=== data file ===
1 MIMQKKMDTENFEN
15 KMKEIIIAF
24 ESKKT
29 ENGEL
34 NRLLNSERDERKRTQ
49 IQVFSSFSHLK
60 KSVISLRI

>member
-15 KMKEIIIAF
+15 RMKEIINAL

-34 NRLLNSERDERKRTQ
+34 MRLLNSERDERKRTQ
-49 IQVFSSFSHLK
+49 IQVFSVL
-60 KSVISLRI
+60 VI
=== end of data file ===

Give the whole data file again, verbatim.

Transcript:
1 MIMQKKMDTENFEN
15 KMKEIIIAF
24 ESKKT
29 ENGEL
34 NRLLNSERDERKRTQ
49 IQVFSSFSHLK
60 KSVISLRI

>member
-15 KMKEIIIAF
+15 RMKEIINAL

-34 NRLLNSERDERKRTQ
+34 MRLLNSERDERKRTQ
-49 IQVFSSFSHLK
+49 IQVFSVL
-60 KSVISLRI
+60 VI